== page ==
As many as 700 troops from the Jamaica Defence Force have been deployed in West Kingston, with 200 or more at the barricaded community, and according to authorities as many as 1000 police officers are also mobilized.
The goal of the operation is Coke’s arrest so that he can be extradited to the United States. He has vowed that he will not surrender.
The risk of such mayhem is precisely why the prime minister had stalled on Mr Coke’s case, ever since the United States filed its extradition request last August. He only acted after being caught in a flip-flop over the hiring of Manatt, Phelps and Phillips, an American law firm, in the case. Mr Golding initially denied retaining the firm and subsequently admitted doing so, albeit using funds from his political party rather than the taxpayer. Facing calls to resign, he announced the government would comply with the order. Mr Coke laid low at first. But seemingly with an eye to the history books, he went for broke on Sunday: Labour Day commemorates the start of strikes and unrest in 1938, which left 46 dead and 429 injured.
The standoff could be resolved peacefully, as some reports claim Mr Coke’s lawyers are talking to American officials. He might feel safer in American hands than in the local prison where his father, from whom he is believed to have inherited control of the Shower Posse gang, burnt to death in 1992 while awaiting his own extradition. If he doesn’t surrender, however, more bloodshed is likely to ensue. Mr Coke could escalate the conflict by calling on armed backers elsewhere in the country, like the Stone Crusher gang in Montego Bay, a tourist haven, to stage further attacks.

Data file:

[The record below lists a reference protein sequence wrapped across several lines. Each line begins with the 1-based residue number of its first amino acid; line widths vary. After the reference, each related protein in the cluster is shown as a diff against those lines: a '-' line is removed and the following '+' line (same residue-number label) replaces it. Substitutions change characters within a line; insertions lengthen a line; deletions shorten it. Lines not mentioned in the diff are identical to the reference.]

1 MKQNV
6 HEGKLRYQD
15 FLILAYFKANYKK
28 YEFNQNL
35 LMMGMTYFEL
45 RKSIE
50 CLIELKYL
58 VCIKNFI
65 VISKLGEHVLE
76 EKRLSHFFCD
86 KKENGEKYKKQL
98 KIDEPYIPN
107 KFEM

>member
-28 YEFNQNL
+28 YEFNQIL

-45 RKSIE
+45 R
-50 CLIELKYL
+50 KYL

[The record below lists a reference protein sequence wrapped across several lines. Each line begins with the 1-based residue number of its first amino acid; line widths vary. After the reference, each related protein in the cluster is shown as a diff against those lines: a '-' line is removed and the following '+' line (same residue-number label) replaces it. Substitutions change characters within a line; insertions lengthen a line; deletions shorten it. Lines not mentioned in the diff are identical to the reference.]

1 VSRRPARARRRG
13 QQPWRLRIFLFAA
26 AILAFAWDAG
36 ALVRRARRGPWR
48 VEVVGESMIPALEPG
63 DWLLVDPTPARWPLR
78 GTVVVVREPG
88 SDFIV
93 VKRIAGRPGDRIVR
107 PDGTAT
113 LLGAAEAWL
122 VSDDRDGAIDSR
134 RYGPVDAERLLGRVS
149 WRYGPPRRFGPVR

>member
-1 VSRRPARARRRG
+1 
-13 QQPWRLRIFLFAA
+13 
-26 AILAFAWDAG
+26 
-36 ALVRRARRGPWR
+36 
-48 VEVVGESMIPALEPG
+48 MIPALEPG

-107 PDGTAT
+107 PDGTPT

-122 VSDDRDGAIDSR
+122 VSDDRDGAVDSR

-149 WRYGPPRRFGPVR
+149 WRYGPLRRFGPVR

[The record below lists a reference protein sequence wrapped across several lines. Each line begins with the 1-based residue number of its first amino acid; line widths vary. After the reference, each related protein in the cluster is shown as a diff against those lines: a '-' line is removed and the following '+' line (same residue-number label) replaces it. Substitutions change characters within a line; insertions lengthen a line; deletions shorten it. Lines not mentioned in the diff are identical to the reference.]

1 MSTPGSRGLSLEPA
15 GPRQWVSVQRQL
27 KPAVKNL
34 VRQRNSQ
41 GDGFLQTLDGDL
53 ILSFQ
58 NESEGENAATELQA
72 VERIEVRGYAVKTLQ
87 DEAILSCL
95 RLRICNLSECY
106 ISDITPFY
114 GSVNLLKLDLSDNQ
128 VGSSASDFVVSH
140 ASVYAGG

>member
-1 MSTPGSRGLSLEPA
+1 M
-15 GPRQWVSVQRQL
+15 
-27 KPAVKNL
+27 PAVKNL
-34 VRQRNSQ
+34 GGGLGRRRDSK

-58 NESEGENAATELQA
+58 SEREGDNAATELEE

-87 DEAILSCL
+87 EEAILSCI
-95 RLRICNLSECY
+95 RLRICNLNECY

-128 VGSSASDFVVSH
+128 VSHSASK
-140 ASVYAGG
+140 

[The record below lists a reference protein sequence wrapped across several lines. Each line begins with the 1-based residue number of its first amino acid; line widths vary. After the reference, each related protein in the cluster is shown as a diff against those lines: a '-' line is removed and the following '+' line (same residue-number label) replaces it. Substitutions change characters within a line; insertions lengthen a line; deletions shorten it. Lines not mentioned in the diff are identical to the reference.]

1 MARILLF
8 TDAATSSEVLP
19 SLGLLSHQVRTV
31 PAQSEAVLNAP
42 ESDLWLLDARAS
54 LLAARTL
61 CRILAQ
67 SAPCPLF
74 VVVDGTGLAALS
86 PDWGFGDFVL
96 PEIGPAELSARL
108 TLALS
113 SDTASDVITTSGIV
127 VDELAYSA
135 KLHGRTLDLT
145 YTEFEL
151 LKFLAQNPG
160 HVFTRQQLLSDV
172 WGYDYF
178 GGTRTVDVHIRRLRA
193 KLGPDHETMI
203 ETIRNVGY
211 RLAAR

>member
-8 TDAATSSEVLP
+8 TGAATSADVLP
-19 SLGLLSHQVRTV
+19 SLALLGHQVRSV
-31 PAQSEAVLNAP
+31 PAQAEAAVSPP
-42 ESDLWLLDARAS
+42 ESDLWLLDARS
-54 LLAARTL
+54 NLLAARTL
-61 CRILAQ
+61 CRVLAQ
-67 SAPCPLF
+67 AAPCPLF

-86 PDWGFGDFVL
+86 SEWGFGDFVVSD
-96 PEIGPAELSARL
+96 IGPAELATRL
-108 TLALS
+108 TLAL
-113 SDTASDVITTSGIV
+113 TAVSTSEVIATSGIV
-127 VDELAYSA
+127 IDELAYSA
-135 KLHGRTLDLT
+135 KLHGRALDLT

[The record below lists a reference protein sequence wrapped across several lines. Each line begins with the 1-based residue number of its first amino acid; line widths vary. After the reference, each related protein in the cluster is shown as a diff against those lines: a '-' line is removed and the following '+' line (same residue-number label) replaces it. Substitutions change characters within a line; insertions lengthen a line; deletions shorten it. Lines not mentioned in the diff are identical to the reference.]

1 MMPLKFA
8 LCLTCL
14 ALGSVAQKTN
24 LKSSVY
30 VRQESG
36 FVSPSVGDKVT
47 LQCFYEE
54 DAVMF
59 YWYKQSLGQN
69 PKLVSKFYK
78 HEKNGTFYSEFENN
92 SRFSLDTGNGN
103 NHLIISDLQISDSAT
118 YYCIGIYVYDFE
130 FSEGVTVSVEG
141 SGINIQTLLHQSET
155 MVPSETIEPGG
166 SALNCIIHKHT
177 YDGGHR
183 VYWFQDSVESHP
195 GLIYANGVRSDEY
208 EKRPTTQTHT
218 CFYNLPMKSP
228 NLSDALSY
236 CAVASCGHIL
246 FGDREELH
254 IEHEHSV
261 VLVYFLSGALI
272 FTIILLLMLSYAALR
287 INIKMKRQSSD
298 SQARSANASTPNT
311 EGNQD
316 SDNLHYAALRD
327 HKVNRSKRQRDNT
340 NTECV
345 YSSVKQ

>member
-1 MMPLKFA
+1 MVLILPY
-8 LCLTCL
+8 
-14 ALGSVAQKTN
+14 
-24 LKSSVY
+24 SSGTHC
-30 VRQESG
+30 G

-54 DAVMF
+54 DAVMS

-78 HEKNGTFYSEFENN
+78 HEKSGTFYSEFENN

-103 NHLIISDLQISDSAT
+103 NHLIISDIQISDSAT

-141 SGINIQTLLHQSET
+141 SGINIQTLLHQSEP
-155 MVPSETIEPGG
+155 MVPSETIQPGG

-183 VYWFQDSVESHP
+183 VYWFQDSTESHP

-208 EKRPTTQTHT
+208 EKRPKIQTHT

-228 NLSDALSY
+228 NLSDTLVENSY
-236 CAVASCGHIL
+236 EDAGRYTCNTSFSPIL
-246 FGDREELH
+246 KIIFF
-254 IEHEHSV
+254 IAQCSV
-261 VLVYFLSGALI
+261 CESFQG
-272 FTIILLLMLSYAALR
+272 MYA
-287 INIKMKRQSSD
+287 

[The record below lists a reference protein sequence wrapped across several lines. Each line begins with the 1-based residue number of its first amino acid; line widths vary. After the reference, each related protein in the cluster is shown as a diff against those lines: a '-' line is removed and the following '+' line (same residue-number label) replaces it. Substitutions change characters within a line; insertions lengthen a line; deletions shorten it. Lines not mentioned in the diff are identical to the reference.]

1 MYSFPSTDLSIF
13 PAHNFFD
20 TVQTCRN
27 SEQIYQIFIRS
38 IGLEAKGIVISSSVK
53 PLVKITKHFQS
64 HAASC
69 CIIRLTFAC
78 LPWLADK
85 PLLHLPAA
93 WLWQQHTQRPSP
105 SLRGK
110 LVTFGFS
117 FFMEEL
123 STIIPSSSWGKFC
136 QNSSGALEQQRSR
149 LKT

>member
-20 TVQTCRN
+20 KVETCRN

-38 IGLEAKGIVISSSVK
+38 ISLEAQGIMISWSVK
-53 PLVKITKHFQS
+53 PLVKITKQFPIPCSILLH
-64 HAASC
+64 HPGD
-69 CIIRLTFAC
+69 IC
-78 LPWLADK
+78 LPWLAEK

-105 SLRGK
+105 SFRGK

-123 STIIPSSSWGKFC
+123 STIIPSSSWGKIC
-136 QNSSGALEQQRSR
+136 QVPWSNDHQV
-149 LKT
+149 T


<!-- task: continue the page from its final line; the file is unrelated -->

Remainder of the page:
The only other way for Mr Golding to restore calm without Mr Coke’s consent is legal acrobatics. The courts will hear a challenge to the extradition will be heard on May 31st. Before acceding to the request, the prime minister had contended that the wiretapping evidence on which it was based was illegal. Peter Phillips, a leading opposition member, said last Thursday that Mr Golding’s about-face could “by chance or design” undermine the legal case for sending Mr Coke to America—thus letting the prime minister off the hook.
Jane Engle at The LA Times:
The U.S. State Department is warning Americans against travel to Kingston, Jamaica, and surrounding areas “because of escalating violence, shootings and unrest” related to attempts to arrest Christopher “Dudus” Coke, an alleged trafficker of drugs and weapons.
On Tuesday, thousands of police and soldiers in the capital clashed with Coke’s defenders, and at least 30 people were reported killed, according to the Associated Press.
The State Department’s travel alert, issued Monday as an update to its May 21 alert, states that access to Kingston’s Norman Manley International Airport (KIN) “has been blocked on an intermittent basis by gun battles between criminal elements and police” and that some flights have been canceled.
UPDATE: Bob Mackey at NYT